Adaptive reuse of historic buildings, for example, is a way to breathe contemporary, purposeful life into old structures while preserving the heritage and character of the communities in which they are located. Such projects, when done carefully, can infuse tired, run down, and vacant areas with a new vitality and attractiveness. The HealthSouth Rehabilitation Hospital of Western Massachusetts [4] and the Vanderbilt University Medical Center, One Hundred Oaks Mall [5] are examples of adaptive reuse of historic buildings for delivery of healthcare services.

Elrod and Fortenberry discuss adaptive reuse of abandoned structures as a unique and integral part of Willis-Knighton’s approach to their facility needs. A 4-step protocol for evaluating potential reuse candidates, known as the Adaptive Reuse Consideration Framework is presented, using Willis-Knighton Health System’s Project NeighborHealth as an illustrative example. This initiative provides an essential health services lifeline to citizens living in areas of extreme poverty who would not otherwise have access to essential healthcare services.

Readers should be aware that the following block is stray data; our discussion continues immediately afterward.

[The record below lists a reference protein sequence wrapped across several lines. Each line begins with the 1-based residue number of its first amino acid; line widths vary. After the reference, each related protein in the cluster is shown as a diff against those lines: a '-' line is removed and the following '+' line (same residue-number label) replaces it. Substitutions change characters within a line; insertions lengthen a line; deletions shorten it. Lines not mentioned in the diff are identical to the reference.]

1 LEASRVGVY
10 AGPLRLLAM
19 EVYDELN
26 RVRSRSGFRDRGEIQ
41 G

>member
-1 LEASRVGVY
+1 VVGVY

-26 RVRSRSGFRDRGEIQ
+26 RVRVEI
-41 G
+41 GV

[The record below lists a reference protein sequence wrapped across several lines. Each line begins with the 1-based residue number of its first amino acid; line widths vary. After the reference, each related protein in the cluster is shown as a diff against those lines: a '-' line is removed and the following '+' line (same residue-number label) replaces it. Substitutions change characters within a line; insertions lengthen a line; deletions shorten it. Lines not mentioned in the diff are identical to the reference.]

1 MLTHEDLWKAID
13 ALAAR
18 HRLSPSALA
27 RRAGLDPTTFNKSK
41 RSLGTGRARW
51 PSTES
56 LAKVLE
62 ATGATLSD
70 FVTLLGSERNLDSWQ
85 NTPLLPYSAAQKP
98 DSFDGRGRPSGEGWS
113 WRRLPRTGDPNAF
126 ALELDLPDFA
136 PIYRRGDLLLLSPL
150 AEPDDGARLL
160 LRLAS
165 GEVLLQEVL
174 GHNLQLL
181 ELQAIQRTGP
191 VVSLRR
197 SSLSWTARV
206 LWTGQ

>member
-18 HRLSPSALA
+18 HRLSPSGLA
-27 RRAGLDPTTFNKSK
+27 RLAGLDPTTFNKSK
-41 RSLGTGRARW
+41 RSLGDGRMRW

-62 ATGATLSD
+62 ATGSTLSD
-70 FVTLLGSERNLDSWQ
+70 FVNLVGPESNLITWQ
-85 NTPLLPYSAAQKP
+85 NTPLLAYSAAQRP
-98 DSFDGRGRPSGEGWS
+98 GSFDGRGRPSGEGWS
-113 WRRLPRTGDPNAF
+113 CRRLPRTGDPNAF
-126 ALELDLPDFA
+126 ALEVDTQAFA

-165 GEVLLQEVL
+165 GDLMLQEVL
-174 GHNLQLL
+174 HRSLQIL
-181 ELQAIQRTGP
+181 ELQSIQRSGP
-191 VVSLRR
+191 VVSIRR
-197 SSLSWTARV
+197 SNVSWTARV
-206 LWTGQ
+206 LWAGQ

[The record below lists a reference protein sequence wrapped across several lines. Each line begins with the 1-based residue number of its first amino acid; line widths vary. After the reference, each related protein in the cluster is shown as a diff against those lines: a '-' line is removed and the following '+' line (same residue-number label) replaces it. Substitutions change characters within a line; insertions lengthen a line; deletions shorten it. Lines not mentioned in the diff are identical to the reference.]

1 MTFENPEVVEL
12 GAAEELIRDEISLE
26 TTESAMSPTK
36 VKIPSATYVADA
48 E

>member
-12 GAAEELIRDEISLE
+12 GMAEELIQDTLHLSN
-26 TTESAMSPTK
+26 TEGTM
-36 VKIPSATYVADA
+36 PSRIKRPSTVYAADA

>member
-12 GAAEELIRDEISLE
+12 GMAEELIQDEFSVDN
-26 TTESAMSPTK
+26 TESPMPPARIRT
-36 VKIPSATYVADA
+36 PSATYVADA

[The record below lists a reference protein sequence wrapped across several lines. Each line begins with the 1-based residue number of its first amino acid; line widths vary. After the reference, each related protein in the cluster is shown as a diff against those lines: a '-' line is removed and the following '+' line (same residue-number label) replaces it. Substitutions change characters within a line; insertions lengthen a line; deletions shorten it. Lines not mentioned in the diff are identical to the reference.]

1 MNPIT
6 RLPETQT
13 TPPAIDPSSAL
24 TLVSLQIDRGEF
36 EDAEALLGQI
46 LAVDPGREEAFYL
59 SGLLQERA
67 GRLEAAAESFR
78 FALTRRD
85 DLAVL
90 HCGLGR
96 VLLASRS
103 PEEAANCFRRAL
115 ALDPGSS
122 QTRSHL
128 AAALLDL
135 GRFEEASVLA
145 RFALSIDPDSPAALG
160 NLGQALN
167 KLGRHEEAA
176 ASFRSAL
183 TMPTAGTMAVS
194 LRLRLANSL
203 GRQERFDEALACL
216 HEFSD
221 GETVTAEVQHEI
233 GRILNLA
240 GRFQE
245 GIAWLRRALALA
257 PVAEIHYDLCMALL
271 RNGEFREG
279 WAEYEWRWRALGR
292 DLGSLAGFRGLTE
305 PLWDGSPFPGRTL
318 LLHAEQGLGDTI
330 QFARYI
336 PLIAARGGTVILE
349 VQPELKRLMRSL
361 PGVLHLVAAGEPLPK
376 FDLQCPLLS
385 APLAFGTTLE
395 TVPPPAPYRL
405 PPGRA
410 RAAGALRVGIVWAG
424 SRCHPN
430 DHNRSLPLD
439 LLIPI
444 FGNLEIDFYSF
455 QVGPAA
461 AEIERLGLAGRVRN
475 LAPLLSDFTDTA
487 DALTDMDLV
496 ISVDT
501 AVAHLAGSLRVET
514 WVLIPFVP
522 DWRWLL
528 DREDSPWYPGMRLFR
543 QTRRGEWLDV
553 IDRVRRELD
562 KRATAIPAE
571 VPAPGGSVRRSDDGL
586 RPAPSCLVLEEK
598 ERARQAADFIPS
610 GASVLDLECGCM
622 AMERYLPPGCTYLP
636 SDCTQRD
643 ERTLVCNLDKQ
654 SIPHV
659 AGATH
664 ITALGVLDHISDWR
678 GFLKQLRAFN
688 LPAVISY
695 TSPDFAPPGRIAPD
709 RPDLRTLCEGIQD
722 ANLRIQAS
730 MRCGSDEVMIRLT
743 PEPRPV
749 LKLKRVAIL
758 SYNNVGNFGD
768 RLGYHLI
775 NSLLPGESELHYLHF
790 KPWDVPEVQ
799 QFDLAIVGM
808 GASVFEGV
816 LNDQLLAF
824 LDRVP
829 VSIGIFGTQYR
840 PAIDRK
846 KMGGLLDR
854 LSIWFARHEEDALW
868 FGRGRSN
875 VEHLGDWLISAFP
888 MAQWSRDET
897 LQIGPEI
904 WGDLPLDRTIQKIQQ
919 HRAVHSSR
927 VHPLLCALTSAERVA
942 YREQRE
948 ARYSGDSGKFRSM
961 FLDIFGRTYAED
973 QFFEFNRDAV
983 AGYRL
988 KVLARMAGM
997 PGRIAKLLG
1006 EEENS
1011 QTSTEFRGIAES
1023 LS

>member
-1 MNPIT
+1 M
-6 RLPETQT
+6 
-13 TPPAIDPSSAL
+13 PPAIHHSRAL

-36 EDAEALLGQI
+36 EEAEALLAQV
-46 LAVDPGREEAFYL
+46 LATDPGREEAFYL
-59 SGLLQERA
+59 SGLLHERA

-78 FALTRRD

The second article, “Tithing programs: pathways for enhancing and improving the health status of the underprivileged,” describes a program developed at Willis-Knighton Health System known as “Tithing the Bottom Line.” This initiative differs from other healthcare tithing programs such as 1) the Atlantic Stewardship Bank Tithing Program which provides financial support to several categories of recipients, including healthcare facilities [6], and 2) “healthcare sharing ministries” where members who agree to live according to Christian values and attend church services, contribute monthly sharing payments in exchange for having their medical bills paid for by the ministry should the need arise [7].